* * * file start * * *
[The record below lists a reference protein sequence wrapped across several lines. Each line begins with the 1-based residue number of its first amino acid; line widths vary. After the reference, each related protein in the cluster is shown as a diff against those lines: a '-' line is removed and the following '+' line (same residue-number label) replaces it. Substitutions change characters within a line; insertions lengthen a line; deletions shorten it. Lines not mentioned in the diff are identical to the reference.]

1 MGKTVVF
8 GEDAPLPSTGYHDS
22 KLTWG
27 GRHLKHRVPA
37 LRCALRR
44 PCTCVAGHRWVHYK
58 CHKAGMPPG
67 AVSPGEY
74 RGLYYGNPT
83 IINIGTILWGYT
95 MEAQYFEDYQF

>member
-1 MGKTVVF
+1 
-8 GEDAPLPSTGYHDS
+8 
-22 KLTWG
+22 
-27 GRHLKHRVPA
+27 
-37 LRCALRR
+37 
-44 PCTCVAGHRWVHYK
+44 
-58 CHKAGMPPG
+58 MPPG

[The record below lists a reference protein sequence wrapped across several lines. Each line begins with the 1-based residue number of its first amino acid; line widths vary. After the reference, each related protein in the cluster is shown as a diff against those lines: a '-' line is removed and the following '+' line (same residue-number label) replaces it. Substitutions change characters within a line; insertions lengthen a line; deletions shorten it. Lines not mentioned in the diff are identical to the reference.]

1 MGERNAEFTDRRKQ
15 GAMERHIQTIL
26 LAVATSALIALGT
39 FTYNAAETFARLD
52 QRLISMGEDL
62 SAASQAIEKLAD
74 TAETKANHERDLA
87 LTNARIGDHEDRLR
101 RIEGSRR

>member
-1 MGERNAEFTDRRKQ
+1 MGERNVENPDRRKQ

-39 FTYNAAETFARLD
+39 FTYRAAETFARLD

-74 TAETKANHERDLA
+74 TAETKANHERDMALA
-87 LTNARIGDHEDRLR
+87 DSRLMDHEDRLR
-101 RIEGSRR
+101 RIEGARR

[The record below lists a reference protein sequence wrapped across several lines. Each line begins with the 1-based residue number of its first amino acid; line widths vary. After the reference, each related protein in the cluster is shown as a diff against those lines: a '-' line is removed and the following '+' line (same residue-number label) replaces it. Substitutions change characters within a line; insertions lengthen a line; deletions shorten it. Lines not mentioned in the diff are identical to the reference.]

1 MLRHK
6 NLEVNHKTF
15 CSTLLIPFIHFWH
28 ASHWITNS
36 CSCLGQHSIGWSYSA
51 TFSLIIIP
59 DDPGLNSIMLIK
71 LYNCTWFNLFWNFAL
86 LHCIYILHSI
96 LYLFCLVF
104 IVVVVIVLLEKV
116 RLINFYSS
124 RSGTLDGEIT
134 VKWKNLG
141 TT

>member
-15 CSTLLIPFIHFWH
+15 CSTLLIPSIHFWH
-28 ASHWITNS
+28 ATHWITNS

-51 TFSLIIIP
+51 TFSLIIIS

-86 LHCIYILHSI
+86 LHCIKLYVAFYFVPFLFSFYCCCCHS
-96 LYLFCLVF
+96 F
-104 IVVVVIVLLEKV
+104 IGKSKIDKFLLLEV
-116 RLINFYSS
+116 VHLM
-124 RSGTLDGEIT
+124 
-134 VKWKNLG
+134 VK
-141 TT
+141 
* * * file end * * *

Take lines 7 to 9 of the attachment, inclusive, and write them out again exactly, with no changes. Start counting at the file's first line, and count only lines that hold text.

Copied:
44 PCTCVAGHRWVHYK
58 CHKAGMPPG
67 AVSPGEY